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April 17, 2018

"The Consensus Myth in Criminal Justice Reform"

The title of this post is the title of this new paper now available via SSRN authored by Benjamin Levin.  Here is its abstract:

It has become popular to identify a “bipartisan consensus” on criminal justice reform, but how deep is that consensus, actually?  This Article argues that the purported consensus is largely illusory. Despite shared reformist vocabulary, the consensus rests on distinct critiques that identify different flaws and justify distinct policy solutions.  The underlying disagreements transcend traditional left/right political divides and speak to deeper disputes about the state and the role of criminal law in society.

The Article offers a typology of the two prevailing, but fundamentally distinct, critiques of the system:

(1) the quantitative approach (what I call the “over” frame); and

(2) the qualitative approach (what I call the “mass” frame).

The “over” frame grows from a belief that criminal law has an important and legitimate function, but that the law’s operations have exceeded that function.  This critique assumes that there are optimal rates of incarceration and criminalization, but the current criminal system is sub-optimal in that it has criminalized too much and incarcerated too many. In contrast, the “mass” frame focuses on the criminal system as a socio-cultural phenomenon.  This reformist frame indicates that the issue is not a mere miscalculation; rather, reforms should address how the system marginalizes populations and exacerbates both power imbalances and distributional inequities.

To show how these frames differ, this Article applies the “over” and the “mass” critique, in turn, to the maligned phenomena of mass incarceration and overcriminalization.  The existing literature on mass incarceration and overcriminalization displays an elision between these two frames. Some scholars and reformers have adopted one frame exclusively, while others use the two interchangeably.  No matter how much scholars and critics bemoan the troubles of mass incarceration and overcriminalization, it is hard to believe that they can achieve meaningful reform if they are talking about fundamentally different problems.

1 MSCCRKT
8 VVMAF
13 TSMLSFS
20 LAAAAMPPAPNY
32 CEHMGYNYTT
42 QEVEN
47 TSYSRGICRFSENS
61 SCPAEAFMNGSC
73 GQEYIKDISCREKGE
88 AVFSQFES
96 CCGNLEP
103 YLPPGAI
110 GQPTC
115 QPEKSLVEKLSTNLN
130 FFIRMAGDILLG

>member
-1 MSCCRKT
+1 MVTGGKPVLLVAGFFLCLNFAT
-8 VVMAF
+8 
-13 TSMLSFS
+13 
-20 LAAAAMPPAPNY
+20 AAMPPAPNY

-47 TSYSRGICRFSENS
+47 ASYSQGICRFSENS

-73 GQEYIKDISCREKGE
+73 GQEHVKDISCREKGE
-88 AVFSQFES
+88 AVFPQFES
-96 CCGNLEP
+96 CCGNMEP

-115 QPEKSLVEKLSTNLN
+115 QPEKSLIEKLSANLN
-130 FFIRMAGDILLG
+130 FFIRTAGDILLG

While many reformers may adopt an “over” frame in an effort to attract a broader range of support or appeal to politicians, “over” policy proposals do not reach deeper “mass” concerns.  Ultimately, then, this Article argues that a pragmatic turn to the “over” frame may have significant costs in legitimating deeper structural flaws and failing to address distributional issues of race, class, and power at the heart of the “mass” critique.

April 17, 2018 at 09:00 AM | Permalink

Comments

The article presents a false contrast because these two perspective are not competitive but complimentary with each other.

"Ultimately, then, this Article argues that a pragmatic turn to the “over” frame may have significant costs in legitimating deeper structural flaws and failing to address distributional issues of race, class, and power at the heart of the “mass” critique"

Well yes it MAY. Life is full of risks. There is also a risk, however, in that in advancing a narrative of marginalization one throws oneself right onto the anarchical train. I see this article as more purity bullshit: "if you are not a black panther you are not serious about racial injustice!"

Please just go away.

Posted by: Daniel | Apr 17, 2018 10:49:08 AM

The over critique is actually multiple separate critiques that are not necessarily compatible with each other, much less the mass critique. The mass critique begins and ends with the assumption that the current law is designed for and being used to oppress people. The over critique emphasizes certain laws that the person making the critique believes are unduly harsh or inappropriate. What laws fit that definition depends upon who is doing the critique.

To use an example, one part of the over critique thinks that we are picking on big business and criminalizing behavior that otherwise would be good business practices. These people think that we should not be going after Big Pharma for its role in the opioid crisis. These same people, however, do not have a problem with us locking up people who sell their prescription medication to those hooked on opioids or forge prescriptions to get opioids. A different part of the over critique do not have a problem with tough laws regulating harmful business practices, but do think that our laws are too tough on addicts who should be treates as people with a disease rather than as criminals.

Posted by: tmm | Apr 18, 2018 2:30:01 PM

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